Thomas Griffin (politician)

Thomas Griffin ( * 1773 in Yorktown, Virginia; † October 7, 1837 ) was an American politician. Between 1803 and 1805 he represented the state of Virginia in the U.S. House of Representatives.


Thomas Griffin enjoyed a good education. After a subsequent study of law and qualifying as a lawyer, he began to work in this profession. In addition, he worked in agriculture. At the same time he embarked on a political career. Between 1793 and 1800, he sat in the House of Representatives from Virginia. Since 1796, he acted as a judge. Until 1820, he worked alongside his other activities and with the exception of his time as a congressman as a judge in various courts in Virginia. Politically, he was a member of the Federalist Party, founded by Alexander Hamilton.

In the congressional elections of 1802 Griffin was in the twelfth electoral district of Virginia in the U.S. House of Representatives in Washington DC chosen, where he became the successor of John Stratton on March 4, 1803. Until March 3, 1805 he was able to complete a term in Congress. During his time as a Member of the territory of the United States has been considerably enlarged in 1803 by the Louisiana Purchase. In 1804, the Twelfth Amendment to the Constitution was ratified.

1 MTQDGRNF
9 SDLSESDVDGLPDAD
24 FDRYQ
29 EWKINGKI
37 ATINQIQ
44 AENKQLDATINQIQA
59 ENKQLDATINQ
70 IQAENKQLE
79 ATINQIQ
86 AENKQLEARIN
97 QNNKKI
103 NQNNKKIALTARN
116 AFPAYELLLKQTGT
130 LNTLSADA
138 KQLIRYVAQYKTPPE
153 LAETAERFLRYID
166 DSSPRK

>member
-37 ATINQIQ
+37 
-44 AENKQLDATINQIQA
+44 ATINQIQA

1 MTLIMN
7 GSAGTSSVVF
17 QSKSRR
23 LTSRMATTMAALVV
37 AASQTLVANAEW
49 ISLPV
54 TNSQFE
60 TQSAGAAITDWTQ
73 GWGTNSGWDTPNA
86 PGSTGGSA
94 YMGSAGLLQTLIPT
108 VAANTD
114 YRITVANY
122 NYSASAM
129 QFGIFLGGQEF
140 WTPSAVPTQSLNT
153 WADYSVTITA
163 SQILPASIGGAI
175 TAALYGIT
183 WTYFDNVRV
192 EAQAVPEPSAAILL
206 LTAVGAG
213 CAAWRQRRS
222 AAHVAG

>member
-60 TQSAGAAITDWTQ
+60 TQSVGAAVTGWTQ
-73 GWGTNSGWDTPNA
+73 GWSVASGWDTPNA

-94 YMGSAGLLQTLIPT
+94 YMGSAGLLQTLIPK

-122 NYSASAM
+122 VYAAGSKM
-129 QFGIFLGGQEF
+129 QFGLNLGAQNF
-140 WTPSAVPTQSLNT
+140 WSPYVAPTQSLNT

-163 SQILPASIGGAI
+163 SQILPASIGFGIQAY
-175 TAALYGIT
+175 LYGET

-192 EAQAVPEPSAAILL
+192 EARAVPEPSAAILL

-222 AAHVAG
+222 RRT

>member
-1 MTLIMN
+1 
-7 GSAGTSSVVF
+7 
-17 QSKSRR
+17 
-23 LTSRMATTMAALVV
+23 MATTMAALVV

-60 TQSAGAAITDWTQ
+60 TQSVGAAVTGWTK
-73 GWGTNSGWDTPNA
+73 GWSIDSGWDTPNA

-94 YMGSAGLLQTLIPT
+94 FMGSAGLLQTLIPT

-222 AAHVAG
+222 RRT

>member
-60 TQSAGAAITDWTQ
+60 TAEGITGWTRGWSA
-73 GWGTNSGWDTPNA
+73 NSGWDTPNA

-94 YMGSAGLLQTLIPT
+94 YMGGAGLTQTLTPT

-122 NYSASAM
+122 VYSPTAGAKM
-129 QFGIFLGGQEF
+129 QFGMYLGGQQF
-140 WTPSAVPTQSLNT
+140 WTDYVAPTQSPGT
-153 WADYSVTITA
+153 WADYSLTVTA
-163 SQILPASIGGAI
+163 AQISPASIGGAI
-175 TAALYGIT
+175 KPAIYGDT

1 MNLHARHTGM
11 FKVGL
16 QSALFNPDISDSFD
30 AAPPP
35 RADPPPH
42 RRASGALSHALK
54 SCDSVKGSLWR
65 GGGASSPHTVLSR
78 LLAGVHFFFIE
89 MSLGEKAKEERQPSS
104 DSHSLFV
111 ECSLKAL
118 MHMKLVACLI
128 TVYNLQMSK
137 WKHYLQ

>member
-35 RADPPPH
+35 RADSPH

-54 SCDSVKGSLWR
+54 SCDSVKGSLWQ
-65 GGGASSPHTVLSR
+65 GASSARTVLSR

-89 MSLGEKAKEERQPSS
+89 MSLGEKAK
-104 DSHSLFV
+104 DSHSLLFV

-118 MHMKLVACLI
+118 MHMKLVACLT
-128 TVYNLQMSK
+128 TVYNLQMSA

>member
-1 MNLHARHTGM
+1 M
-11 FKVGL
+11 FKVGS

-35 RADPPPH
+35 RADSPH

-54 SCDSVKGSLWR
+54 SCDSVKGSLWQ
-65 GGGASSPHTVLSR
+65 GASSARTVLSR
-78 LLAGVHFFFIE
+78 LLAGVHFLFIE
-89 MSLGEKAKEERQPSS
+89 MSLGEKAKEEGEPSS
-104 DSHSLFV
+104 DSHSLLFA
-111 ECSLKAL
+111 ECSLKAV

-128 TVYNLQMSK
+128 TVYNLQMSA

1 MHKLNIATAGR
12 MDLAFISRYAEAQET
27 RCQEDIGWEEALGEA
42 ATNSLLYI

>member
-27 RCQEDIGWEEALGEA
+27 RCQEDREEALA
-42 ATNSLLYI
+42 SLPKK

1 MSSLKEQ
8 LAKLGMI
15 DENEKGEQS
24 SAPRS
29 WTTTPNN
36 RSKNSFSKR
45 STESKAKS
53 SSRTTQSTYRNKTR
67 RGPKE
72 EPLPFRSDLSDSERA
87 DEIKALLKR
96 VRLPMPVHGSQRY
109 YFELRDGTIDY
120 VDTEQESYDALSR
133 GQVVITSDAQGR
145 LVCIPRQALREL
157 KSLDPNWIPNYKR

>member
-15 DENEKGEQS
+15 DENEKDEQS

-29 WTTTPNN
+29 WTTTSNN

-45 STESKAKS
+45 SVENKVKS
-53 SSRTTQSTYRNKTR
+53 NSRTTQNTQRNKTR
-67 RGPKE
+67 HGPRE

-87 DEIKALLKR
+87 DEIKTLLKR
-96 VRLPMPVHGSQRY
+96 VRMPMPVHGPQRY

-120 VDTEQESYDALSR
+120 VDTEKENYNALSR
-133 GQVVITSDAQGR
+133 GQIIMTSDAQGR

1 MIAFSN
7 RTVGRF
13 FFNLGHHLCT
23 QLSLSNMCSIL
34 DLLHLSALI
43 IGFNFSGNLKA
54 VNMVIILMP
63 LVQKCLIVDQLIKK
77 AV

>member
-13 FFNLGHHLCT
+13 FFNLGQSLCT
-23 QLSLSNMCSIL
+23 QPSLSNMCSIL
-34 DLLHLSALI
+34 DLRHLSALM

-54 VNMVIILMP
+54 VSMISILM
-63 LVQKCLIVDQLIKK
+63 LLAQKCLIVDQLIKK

After the end of his time in the U.S. House of Representatives Griffin officiated as a judge again. During the British - American War, he was a major in the infantry. Between 1819 and 1823, and again from 1827 to 1830 he gehlrte again to the state legislature of Virginia. He died on October 7, 1837 on the property The Mansion near Yorktown.